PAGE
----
DINNY ALLEN, the victorious All-Ireland winning captain in 1989, began the weekend in fourth position on the all-time scorers list in the Premier Senior Football Championship.
He ended it in fifth place, with the likelihood that it will not be long until he is bumped down to seventh on the list. We have some serious sharpshooters amongst us at present.
Castlehaven’s Brian Hurley kicked eight points against St Finbarr’s, albeit on a losing cause, which brought him to 279 points and counting, one point clear of Allen’s total.
Meanwhile, Luke Connolly’s 1-6, which he registered in their semi-final victory over Ballincollig, brought him to 270, just eight shy of his clubmate, while Steven Sherlock is now on 266 and counting, after his own 1-6 against the Haven.
Allen scored 30 goals and 188 points in the black and green of Nemo Rangers in an illustrious career that began with a 2-6 salvo scored during a Nemo rout of Cobh, on a scoreline of 6-18 to 1-8 at Riverstown on 10 May 1970. He kicked his last championship score over 21 years later when bagging a goal in Nemo’s 2-12 to 0-5 quarter-final victory over Glanmire, which took place on June 23, 1991.
For the record, the top three on the list, still ahead of Hurley, are Donnacha O’Connor (on 385 points), John Hayes (on 346) and Colin Corkery (on 313).
There is no sign of O’Connor or Hayes hanging up the boots yet, so those totals could yet increase, but you would expect Hurley, Connolly and Sherlock to be scoring heavily in the championship for many years to come yet.
Sherlock is only 25 years of age, Hurley is 29 and Connolly 30, so the likelihood is that ultimately it will be the Barrs sharpshooter who has the highest championship total of the trio once they all eventually hang up the boots, even if they are all well short of O’Connor’s incredible figure right now.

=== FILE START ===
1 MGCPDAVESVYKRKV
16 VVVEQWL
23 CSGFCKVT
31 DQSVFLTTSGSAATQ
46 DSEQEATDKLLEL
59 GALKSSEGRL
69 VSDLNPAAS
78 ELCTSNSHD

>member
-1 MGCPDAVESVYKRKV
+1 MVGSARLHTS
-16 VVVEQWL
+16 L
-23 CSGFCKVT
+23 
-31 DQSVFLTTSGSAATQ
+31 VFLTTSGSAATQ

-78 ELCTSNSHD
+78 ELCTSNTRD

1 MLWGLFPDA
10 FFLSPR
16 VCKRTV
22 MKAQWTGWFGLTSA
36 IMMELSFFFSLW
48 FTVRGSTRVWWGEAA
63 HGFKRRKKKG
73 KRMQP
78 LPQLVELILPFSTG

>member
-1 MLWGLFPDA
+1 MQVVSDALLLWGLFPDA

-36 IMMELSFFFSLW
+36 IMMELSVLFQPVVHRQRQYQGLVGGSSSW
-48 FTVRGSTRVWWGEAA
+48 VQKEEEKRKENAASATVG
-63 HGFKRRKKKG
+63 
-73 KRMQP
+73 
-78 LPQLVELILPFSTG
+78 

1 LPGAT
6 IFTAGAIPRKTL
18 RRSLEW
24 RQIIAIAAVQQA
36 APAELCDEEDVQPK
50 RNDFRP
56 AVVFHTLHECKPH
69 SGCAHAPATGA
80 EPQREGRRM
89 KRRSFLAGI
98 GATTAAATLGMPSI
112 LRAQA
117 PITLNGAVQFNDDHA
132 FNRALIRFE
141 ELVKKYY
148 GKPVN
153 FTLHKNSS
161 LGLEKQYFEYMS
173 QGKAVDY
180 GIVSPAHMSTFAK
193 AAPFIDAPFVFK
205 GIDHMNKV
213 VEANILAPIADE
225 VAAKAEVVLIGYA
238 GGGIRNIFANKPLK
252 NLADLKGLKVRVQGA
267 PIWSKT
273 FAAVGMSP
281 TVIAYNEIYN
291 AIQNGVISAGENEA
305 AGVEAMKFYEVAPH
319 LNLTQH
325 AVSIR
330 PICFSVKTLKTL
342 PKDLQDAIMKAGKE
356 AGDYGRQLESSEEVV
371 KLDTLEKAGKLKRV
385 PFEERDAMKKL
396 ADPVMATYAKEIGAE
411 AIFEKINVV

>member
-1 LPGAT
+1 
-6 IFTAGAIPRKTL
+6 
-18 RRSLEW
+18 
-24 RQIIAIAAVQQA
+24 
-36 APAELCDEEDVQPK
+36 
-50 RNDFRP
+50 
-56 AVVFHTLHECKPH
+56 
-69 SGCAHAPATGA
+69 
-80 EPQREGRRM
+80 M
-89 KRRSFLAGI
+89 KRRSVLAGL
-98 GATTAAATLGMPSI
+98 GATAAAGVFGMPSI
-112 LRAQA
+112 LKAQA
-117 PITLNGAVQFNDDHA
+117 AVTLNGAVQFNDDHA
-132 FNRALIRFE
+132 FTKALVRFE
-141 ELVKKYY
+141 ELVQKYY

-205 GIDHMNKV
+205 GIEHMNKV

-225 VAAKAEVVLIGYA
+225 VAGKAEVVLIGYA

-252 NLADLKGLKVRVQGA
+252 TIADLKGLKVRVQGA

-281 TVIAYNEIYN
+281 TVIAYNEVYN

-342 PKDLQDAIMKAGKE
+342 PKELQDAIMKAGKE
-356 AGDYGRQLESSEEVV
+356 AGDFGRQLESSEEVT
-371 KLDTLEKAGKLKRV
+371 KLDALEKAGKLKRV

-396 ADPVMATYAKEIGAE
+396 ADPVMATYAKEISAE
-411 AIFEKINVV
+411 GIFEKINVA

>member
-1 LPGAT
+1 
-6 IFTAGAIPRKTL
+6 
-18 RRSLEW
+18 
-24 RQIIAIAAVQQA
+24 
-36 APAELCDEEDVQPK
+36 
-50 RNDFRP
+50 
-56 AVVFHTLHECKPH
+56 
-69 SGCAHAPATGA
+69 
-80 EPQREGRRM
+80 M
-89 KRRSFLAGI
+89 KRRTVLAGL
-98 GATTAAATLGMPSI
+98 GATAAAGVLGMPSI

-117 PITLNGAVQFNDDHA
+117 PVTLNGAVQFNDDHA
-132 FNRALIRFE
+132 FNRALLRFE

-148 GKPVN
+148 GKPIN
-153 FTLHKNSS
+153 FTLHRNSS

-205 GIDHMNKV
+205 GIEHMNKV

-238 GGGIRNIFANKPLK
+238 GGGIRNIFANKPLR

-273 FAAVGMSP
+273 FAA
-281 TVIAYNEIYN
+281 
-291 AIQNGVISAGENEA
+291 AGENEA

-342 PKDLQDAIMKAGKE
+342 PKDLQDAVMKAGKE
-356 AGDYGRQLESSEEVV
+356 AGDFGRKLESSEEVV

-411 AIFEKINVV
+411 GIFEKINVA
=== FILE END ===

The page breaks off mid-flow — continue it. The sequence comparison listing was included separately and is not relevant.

Of course, it has to be acknowledged that today’s forwards have a serious advantage over scorers from yesteryear, as the current structures are conducive to allowing forwards kick big totals every year. They are guaranteed at least three games, with the likes of the Barrs, Castlehaven and Nemo usually expected to get five or six days out.
And while Allen is unlikely to lose much sleep over dropping from fourth to seventh in the all-time Cork club scoring list, he is also likely to see an outright record that he holds on his own go before too long, that of the greatest goal scorer in Cork club football history.
Those 30 goals he garnered for Nemo left him well clear of clubmate Paul Kerrigan and Carbery Rangers’ John Hayes' 19-goal totals, but another Capwell sharpshooter is now within sight of Allen’s total.
When Luke Connolly banged in two goals on August 13 to help Nemo to a 3-13 to 1-16 victory over Castlehaven in the group stage of the county championship it brought him to within three of Allen’s total.
He failed to find the back of the net in the subsequent ties against Clonakilty and Carbery Rangers, but the penalty he slotted into the top corner of the Ballincollig net on Sunday at Páirc Uí Chaoimh brought his green flag total to 28, so he’s now very much within reach of Allen’s total.
The St Finbarr’s defence will certainly be hoping he will not be matching, or indeed, surpassing the total in this calendar year, as they will be looking to shut him out in the upcoming county final, but if not you would imagine there is a good chance the record could go in 2023.
Connolly’s first goals for Nemo were scored in 2012 so he has reached that figure in double quick time, the seven green flags he scored in the 2020 club championship certainly helped to bolster his stats considerably.
These stats will not be a consideration once the ball is thrown in for the all-city final between Nemo and the Barrs, but they do tell us one thing, that both sides possess a match-winning sharpshooter each, and whichever side restricts their opponent’s main attacker will have gone a long way towards getting their hands on the Andy Scannell Cup.